Human Resource Management Practices And Organizational Innovation: An Empirical Study In Malaysia

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Tan Cheng Ling
Aizzat Mohd. Nasurdin


HRM practices, organizational innovation, manufacturing industry, Malaysia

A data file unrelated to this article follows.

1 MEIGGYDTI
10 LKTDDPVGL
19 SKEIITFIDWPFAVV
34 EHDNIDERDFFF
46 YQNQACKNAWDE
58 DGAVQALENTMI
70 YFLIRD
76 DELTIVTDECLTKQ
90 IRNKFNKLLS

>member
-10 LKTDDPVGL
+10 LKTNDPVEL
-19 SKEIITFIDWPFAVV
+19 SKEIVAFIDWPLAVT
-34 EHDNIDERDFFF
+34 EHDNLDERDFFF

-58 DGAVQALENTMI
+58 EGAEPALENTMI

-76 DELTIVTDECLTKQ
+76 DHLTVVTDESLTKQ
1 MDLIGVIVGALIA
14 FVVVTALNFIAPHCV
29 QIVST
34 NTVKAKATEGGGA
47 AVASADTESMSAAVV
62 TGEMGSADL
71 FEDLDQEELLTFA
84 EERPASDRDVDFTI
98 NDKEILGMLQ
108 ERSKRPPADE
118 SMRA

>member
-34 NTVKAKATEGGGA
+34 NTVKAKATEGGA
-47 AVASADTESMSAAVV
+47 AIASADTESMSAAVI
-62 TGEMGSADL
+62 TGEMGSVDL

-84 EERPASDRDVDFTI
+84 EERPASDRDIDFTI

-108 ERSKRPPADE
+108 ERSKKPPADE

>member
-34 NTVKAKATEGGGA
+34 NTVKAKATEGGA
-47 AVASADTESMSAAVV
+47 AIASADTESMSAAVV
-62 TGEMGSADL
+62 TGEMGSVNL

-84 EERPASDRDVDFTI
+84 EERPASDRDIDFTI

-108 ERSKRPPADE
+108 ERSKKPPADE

With rapid globalization, firms particularly those in the manufacturing sector have to continuously innovate for competitive advantage.  One way to do so is via effective human resource management practices (thereafter termed as HRM).  The purpose of this study is to examine the relationship between human resource management (HRM) practices and organizational innovation.  We employed a cross-sectional design with a sample comprised of 674 large manufacturing companies from six states in Malaysia which were identified as having a high percentage of innovating companies (Ministry of Science, Technology and Innovation, Malaysia (MOSTI), 2006).  Our independent variables comprised of five HRM practices (performance appraisal, career management, training, reward system, and recruitment).  Three types of organizational innovation (product innovation, process innovation, and administrative innovation) served as our dependent variables.  Our findings provided partial support for our main hypothesis.  Training alone was found to have a positive and significant effect bon the three forms of organizational innovation.  In addition, performance appraisal positively and significantly affects administrative innovation.  Despite the fact that our research framework was partially supported, our study highlights the profound role played by training in stimulating organizational innovation in the context of the manufacturing industry of Malaysia.  Implications of our findings and limitations of the research were discussed.


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